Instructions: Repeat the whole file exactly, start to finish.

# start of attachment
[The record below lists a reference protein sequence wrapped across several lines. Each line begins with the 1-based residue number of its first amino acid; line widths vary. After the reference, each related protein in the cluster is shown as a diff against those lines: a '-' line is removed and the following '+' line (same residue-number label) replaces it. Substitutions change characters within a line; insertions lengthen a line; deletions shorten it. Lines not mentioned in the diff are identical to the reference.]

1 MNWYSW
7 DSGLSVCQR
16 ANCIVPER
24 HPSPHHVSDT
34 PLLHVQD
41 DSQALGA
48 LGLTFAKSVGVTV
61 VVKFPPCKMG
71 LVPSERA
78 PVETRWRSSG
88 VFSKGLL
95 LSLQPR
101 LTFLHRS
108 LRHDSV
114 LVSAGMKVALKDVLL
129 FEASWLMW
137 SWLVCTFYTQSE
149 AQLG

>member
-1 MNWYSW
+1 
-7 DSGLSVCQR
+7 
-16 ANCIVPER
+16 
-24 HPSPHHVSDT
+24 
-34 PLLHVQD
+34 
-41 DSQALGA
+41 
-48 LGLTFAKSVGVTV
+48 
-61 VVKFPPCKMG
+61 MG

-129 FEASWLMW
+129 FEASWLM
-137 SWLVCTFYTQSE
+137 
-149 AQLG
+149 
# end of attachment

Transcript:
[The record below lists a reference protein sequence wrapped across several lines. Each line begins with the 1-based residue number of its first amino acid; line widths vary. After the reference, each related protein in the cluster is shown as a diff against those lines: a '-' line is removed and the following '+' line (same residue-number label) replaces it. Substitutions change characters within a line; insertions lengthen a line; deletions shorten it. Lines not mentioned in the diff are identical to the reference.]

1 MNWYSW
7 DSGLSVCQR
16 ANCIVPER
24 HPSPHHVSDT
34 PLLHVQD
41 DSQALGA
48 LGLTFAKSVGVTV
61 VVKFPPCKMG
71 LVPSERA
78 PVETRWRSSG
88 VFSKGLL
95 LSLQPR
101 LTFLHRS
108 LRHDSV
114 LVSAGMKVALKDVLL
129 FEASWLMW
137 SWLVCTFYTQSE
149 AQLG

>member
-1 MNWYSW
+1 
-7 DSGLSVCQR
+7 
-16 ANCIVPER
+16 
-24 HPSPHHVSDT
+24 
-34 PLLHVQD
+34 
-41 DSQALGA
+41 
-48 LGLTFAKSVGVTV
+48 
-61 VVKFPPCKMG
+61 MG

-129 FEASWLMW
+129 FEASWLM
-137 SWLVCTFYTQSE
+137 
-149 AQLG
+149 